Another distinguishing characteristic of loggerheads is the color of their shells and skin, which tend toward shades of brown with tones of orange, red or yellow. This is in contrast to the more green, gray and brown color schemes of hawksbill and green turtles. If you are in doubt, the species identification can be confirmed by counting the large scutes on either side of the carapace. There are five lateral scutes on the shell of a loggerhead but only four on green and hawksbill turtles. The loggerhead’s carapace is also longer and more spindle-shaped than the rounder shells of greens and hawksbills.

While all sea turtles are migratory to some extent, loggerhead turtles are simply phenomenal in this regard, regularly crossing the Pacific Ocean between breeding and feeding areas. This is one of the longest migratory paths known in the animal kingdom — about one-third of the distance around the earth.
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Leatherback Turtles

Leatherbacks are champion swimmers, wandering thousands of miles as they hunt for dense concentrations of drifting jellylike organisms in the open ocean. Because leatherback turtles feed in deep water and usually approach shore only to nest, divers rarely see them. For anyone lucky enough to see one, the huge size and unusual appearance of the leatherback should leave little doubt about its identity. The shell is covered with smooth skin rather than hard scutes, and it has seven prominent longitudinal ridges on the upper surface. The body is nearly black with irregular white splotches, and it’s even more spindle-shaped than the loggerhead’s. The flippers are enormous, spanning up to 9 feet. Instead of a hard beak, like other sea turtles, the leatherback has a muzzle with an M-shaped opening, suitable for slurping down large quantities of gelatinous prey. Spiky projections inside the mouth and throat keep the jellies from swimming back out again.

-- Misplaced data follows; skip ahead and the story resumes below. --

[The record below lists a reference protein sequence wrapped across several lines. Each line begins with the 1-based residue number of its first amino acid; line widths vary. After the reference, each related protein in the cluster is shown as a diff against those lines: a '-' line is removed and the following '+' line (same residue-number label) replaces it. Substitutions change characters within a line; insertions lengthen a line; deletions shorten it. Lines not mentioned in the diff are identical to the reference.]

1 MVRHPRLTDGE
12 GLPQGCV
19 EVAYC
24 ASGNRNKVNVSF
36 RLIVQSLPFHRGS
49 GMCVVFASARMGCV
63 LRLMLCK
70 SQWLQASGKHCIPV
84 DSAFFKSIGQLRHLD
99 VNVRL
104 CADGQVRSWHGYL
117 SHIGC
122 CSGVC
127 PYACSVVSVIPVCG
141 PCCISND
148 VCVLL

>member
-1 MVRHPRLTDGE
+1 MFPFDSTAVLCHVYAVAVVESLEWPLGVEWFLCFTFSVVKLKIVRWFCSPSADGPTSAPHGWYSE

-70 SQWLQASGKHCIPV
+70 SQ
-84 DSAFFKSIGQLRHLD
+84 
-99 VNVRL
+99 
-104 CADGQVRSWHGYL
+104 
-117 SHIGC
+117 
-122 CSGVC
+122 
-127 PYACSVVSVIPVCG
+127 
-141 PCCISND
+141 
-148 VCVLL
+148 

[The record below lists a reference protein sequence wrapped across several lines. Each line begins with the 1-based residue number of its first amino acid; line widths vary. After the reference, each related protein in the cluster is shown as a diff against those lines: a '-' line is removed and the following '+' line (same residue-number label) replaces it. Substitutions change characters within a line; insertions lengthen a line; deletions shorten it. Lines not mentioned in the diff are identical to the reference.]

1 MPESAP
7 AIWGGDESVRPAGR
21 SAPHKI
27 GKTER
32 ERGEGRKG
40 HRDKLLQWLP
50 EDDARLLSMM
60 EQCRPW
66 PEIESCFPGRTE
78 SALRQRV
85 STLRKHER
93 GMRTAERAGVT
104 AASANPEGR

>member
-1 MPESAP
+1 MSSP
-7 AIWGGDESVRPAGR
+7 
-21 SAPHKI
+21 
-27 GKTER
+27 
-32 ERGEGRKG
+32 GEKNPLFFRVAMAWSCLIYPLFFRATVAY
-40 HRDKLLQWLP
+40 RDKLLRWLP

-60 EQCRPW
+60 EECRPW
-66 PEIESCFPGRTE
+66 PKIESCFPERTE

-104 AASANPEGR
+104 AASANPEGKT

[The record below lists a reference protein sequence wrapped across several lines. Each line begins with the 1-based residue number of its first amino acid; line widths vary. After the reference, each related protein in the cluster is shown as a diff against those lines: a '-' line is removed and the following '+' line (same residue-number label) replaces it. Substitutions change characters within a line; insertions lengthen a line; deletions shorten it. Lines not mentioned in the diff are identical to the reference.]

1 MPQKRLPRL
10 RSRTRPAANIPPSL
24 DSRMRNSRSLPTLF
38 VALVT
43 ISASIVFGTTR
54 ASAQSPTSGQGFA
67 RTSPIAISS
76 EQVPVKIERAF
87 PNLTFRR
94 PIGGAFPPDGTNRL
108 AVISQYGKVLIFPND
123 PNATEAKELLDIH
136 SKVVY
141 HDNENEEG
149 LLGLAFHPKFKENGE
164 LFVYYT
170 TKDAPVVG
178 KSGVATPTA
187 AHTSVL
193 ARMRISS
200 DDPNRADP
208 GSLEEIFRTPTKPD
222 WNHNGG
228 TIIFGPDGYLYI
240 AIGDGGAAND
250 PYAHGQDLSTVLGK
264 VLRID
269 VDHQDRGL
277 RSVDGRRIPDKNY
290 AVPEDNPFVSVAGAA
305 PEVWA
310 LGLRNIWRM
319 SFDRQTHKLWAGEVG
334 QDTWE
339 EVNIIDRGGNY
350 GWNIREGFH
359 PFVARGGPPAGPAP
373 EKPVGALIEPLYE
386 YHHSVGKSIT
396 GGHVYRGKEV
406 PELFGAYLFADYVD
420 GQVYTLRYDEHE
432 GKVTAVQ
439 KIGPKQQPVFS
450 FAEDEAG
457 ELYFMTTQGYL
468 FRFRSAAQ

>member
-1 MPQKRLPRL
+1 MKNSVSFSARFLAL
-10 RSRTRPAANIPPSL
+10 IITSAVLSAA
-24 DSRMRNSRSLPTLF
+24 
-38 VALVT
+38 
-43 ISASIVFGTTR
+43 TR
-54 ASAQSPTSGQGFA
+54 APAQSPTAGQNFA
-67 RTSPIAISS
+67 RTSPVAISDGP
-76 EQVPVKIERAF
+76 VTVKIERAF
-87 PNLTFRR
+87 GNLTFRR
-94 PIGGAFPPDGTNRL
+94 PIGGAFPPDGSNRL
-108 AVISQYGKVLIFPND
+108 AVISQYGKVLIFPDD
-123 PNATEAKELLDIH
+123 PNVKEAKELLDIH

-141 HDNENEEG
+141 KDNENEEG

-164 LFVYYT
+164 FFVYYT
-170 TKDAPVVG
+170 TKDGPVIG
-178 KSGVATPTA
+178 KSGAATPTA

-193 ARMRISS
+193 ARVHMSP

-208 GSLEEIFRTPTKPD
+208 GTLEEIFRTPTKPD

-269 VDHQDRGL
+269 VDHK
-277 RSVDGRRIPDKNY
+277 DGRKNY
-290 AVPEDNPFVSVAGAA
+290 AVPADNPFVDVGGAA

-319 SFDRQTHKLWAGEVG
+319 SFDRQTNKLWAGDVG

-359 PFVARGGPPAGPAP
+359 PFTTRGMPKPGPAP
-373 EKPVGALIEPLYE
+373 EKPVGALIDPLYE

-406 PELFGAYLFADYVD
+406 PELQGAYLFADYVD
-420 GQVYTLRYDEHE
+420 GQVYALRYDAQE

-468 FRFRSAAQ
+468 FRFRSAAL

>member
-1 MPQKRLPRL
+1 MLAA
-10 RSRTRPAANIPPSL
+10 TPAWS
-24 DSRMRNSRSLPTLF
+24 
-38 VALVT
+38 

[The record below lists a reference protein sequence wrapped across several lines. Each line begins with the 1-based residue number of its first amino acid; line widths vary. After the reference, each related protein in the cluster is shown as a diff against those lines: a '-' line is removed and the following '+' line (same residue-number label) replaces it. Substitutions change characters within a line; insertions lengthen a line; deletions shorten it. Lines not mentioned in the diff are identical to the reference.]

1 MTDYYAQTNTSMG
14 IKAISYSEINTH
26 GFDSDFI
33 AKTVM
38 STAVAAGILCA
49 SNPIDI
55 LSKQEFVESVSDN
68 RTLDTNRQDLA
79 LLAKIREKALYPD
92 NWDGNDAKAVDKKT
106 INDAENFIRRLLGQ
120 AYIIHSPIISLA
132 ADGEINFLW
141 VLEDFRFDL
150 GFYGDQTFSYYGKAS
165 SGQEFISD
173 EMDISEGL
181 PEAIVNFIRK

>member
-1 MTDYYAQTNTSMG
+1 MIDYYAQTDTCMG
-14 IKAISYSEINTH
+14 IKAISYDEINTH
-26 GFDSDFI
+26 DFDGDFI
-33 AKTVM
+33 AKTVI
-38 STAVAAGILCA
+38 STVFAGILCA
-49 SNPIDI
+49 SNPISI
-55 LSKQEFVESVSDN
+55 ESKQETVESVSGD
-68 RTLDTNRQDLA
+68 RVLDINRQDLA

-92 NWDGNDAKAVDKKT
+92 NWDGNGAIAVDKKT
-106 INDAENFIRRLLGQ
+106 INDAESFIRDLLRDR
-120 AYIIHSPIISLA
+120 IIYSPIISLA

Leatherbacks are so different from all other sea turtles that they are classified in a separate family. Incredibly for an animal whose diet consists of creatures that are 95 percent water, they grow much faster and larger than other sea turtles, attaining lengths of nearly 10 feet and weights of up to a ton. They achieve this prodigious growth by feeding around the clock, whereas most sea turtles are active by day and rest at night. To find dense concentrations of sea jellies, leatherbacks dive to depths of more than 3,900 feet, which rivals the capabilities of sperm whales and elephant seals.

Unlike other sea turtles or any other living reptiles, leatherbacks are semi-warm-blooded, able to maintain a body temperature at least 32°F higher than the surrounding water temperature. This enables them to withstand the near-freezing temperatures of the dark depths where they hunt and to feed in frigid, high-latitude waters where other turtles cannot survive. A higher internal temperature facilitates faster digestion and a higher metabolic rate, which fuels their fast growth and early maturation. Leatherbacks are estimated to begin breeding at an age of 13 to 14 years, compared with 20 to 50 years for green turtles.
Female olive ridley sea turtles (Lepidochelys olivacea) come ashore at sunset to nest during an “arribada” (mass nesting event) at Ostional, Costa Rica.
Olive Ridley Turtles

Divers do not often encounter olive ridleys, as these turtles do not frequent coral reefs but usually feed either in soft-bottom areas or in open ocean. However, they can be viewed on shore in one of nature’s greatest spectacles. While other types of sea turtle may share preferred nesting beaches with other members of their species, the act of nesting is a solitary event; not so with the two species of ridley turtles, which coordinate their nesting in mass events known as arribadas. During an arribada, which may last for days, hundreds of thousands of female turtles may come ashore on a single stretch of beach with hundreds or thousands digging nests simultaneously. Eggs may go flying through the air as turtles dig up nests previously laid by other turtles.